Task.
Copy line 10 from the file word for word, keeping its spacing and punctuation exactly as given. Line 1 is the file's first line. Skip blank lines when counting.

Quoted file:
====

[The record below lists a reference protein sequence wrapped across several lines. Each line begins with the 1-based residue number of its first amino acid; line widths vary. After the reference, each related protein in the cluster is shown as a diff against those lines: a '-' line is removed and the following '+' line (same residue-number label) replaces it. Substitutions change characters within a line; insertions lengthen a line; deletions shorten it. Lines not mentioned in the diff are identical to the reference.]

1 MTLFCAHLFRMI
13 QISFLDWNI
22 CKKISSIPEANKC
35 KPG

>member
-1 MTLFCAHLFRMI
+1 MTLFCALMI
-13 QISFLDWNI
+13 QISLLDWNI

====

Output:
+13 QISLLDWNI